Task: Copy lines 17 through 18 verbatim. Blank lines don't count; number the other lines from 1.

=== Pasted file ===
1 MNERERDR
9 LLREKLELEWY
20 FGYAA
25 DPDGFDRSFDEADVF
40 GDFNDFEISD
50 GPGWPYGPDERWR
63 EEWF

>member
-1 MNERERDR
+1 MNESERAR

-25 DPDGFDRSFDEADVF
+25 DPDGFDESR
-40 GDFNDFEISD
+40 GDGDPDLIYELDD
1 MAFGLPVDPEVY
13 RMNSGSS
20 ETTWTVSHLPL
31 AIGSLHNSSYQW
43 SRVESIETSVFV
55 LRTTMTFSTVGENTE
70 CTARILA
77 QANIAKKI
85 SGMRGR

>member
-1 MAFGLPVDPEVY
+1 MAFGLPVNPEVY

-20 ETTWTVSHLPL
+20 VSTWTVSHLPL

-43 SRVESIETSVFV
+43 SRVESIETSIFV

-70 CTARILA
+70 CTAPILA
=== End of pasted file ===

20 ETTWTVSHLPL
31 AIGSLHNSSYQW